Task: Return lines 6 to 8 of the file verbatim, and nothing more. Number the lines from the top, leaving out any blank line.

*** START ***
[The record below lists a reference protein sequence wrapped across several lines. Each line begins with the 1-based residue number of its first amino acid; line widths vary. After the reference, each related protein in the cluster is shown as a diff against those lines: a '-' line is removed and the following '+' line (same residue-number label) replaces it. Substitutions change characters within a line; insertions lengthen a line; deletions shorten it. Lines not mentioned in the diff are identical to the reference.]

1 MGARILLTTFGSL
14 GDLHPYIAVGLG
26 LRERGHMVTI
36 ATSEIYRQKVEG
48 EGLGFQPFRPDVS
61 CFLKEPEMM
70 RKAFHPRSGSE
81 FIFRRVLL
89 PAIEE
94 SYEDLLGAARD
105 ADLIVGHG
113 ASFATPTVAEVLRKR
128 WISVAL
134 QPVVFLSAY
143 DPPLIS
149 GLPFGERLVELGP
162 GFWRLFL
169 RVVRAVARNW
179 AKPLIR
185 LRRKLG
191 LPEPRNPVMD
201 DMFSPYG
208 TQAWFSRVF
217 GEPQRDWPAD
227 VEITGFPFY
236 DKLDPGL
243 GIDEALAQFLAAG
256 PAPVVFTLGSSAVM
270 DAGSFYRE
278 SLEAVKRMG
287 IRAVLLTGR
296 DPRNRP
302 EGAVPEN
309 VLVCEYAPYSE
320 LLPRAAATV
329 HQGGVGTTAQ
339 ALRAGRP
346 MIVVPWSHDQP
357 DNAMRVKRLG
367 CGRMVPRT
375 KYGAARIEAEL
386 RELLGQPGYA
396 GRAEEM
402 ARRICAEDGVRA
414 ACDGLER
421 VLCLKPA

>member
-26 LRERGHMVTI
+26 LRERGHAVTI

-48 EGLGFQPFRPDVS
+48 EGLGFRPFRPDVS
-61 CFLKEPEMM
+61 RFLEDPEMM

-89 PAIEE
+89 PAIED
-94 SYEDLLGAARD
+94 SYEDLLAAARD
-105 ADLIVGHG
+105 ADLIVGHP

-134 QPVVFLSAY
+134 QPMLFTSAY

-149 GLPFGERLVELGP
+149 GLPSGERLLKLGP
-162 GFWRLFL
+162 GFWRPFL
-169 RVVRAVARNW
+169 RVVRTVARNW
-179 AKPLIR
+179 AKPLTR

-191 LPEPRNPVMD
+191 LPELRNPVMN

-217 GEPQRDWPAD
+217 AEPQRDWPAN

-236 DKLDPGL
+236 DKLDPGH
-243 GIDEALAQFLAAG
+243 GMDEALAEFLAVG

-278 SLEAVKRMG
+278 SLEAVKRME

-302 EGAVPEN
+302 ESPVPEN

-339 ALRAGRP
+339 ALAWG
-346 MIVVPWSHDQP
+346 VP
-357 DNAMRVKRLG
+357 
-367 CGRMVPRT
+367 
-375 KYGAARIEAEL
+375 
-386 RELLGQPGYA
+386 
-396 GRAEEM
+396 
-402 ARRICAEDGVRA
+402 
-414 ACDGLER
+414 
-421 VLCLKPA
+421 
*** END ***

48 EGLGFQPFRPDVS
61 CFLKEPEMM
70 RKAFHPRSGSE